They return to Marnie’s apartment which Hannah secured in advance, and things get sexual, uncomfortably reminiscent of last season’s “On All Fours.” But Hannah’s incessant spoken narration eventually ruins the moment, after she lazily changes character mid-coitus. He’s angry and confused. She explains she just wants it to be weird and kinky like it used to be! (Remember the good ol’ days of Season One?) Adam, however, informs her she has an “old idea” of who he is. Those sexual hangups were symptoms of a troubled mind. But things changed for him because he FELL IN LOVE WITH HER.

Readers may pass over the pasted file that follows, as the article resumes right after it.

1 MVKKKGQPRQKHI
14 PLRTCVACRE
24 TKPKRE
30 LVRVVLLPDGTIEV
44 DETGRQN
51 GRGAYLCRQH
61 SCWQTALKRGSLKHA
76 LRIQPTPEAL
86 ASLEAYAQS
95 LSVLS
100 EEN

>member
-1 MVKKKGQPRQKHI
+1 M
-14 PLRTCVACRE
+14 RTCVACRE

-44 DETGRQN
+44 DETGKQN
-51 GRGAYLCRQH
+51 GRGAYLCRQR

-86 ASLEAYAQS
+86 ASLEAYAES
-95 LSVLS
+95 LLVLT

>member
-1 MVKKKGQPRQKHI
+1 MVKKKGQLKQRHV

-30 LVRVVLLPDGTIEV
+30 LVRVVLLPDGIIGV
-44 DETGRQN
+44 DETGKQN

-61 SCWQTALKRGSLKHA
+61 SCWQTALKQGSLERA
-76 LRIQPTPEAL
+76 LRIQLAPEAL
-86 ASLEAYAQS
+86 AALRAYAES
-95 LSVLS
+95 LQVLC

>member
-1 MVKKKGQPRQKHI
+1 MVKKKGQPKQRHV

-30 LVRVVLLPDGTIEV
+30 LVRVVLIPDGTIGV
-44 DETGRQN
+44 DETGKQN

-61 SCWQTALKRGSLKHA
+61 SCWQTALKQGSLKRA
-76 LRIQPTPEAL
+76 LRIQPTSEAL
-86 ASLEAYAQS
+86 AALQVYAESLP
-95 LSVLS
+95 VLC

At this point, her plan completely blows up in her face, as he realizes plainly that she is hung up on the past while he is desperately trying to focus on the future. So he takes the opportunity to drop a bomb of his own: He’s going to move in with Ray for awhile until rehearsals are over. He needs to be free of the drama. Hannah is crushed. Adam leaves. It’s a powerful performance from Dunham and Driver.
What does this mean for Hannah and Adam??? Are they headed for splitsville? After all they’ve been through, will Hannah’s insecurities end up tearing them apart? I, for one, hate to imagine this series without them together. Season 2 was heartwrenching enough! But if Hannah refuses to grow alongside Adam, they are clearly doomed.
Tune back in next week for more expert analysis and commentary. Now a bit shorter!